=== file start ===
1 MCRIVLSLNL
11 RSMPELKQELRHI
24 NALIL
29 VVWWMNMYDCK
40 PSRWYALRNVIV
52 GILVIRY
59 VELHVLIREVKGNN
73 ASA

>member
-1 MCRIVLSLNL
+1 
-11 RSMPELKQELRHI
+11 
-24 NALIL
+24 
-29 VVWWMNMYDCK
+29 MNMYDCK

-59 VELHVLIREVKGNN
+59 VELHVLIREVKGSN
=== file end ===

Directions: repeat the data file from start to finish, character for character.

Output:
1 MCRIVLSLNL
11 RSMPELKQELRHI
24 NALIL
29 VVWWMNMYDCK
40 PSRWYALRNVIV
52 GILVIRY
59 VELHVLIREVKGNN
73 ASA

>member
-1 MCRIVLSLNL
+1 
-11 RSMPELKQELRHI
+11 
-24 NALIL
+24 
-29 VVWWMNMYDCK
+29 MNMYDCK

-59 VELHVLIREVKGNN
+59 VELHVLIREVKGSN